The 11th Meeting of the China – Africa Think Tanks Forum “Promoting the Spirit of China – Africa Friendship and Cooperation with Joint Action on the Global Development Initiative”
July 20 – 21, 2022
Speech of Dr. Ezzat Saad, ECFA Director, at the Plenary Secession
At a time when China has taken a leading and responsible position in development aid and financing for development, as exemplified by the Belt and Road Initiative, the Asian Infrastructure Investment Bank (AIIB), and more recently, President Xi’s new initiative, the Global Development Initiative, successive U.S. administrations have sought to thwart these initiatives through intensive campaigns and pressure started by Obama administration, which failed to persuade its allies and partners to boycott AIIB. When Trump came, one week after entering the White House, he abandoned the agreement coined by the Obama administration, “the Trans-Pacific Partnership”.
The West merely criticized China without offering anything on its part or even acceptable alternatives to developing countries. Just on June 26, 2022, the G-7 Summit unveiled a plan to mobilize $600 billion in private and public infrastructure investments in low- and middle-income countries over the next five years, the Partnership for Global Infrastructure and Investment (PGII) President Biden promised funding of up to $200 billion. According to Biden: “This isn’t aid or charity … it’s an investment that will deliver returns for everyone.”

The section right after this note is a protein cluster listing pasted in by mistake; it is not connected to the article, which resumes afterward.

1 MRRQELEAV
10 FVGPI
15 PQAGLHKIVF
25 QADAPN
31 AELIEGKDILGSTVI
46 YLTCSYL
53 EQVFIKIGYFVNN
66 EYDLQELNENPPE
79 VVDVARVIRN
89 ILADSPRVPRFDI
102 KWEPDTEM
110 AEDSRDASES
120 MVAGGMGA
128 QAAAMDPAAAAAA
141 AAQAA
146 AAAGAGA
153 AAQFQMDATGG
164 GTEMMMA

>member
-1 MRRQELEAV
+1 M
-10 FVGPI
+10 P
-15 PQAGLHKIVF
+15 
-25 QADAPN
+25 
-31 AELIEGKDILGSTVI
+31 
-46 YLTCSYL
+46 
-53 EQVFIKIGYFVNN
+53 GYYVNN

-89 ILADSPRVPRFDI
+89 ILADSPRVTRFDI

The G-7’s announcement of the plan, which came just two days before the NATO summit, deemed China a “threat” in its final statement. As we know, the summit was attended, for the first time, by the leaders of Japan, South Korea, Australia and New Zealand. A few days earlier, the United States, and four of its closest allies, launched another initiative under the slogan “Partners in the Blue Pacific Pact” aiming at undermining the Chinese influence in the Pacific islands.
Some Western officials have indicated that the PGII will not directly compete with the BRI, as the latter focuses on the so-called hard infrastructure such as ports and railways, while the G-7 plan targets the “soft” infrastructure of the BRI countries by prioritizing climate, energy security, digital connectivity, health and women’s equality. Moreover, while the Chinese program is primarily concerned with loans from state-controlled banks, the PGII will use limited government resources, to attract large private investment.
Yet American analysts have asserted that the initiative is a clear alternative to the Belt and Road Initiative, and that it serves Washington’s competitive policy toward China, which is summarized by the motto “invest, align, compete.”
According to a Chinese expert (Wang Yongzhong) from the Chinese Academy of Social Sciences, the G-7 plan’s focus on “soft” infrastructure, in which its members have comparative advantages, means that Western countries’ goal is to boost their exports of technology and services in areas such as 5G telecoms and clean energy development, which allows them to make significant geopolitical and economic rewards.
In fact, Western experts believe that the G-7 plan is a repackaging of a concept that was originally floated under the name “Build Back Better World” and was launched by the G-7’s summit last year.